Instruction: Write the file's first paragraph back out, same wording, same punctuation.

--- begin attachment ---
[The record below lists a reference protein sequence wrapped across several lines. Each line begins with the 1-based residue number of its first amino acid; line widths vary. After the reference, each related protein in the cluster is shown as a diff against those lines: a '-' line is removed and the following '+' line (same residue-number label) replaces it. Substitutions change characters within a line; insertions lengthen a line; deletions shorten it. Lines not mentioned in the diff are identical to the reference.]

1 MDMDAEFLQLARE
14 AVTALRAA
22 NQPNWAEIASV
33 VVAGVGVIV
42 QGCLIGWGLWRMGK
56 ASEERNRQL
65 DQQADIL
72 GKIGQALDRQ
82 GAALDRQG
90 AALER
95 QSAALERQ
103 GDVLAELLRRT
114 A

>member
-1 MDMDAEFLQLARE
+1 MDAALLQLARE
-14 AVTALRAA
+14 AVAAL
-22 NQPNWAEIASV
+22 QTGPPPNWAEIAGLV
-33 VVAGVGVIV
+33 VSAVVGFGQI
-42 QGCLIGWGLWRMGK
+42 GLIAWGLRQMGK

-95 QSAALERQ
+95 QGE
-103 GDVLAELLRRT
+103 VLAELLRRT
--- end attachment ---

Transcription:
[The record below lists a reference protein sequence wrapped across several lines. Each line begins with the 1-based residue number of its first amino acid; line widths vary. After the reference, each related protein in the cluster is shown as a diff against those lines: a '-' line is removed and the following '+' line (same residue-number label) replaces it. Substitutions change characters within a line; insertions lengthen a line; deletions shorten it. Lines not mentioned in the diff are identical to the reference.]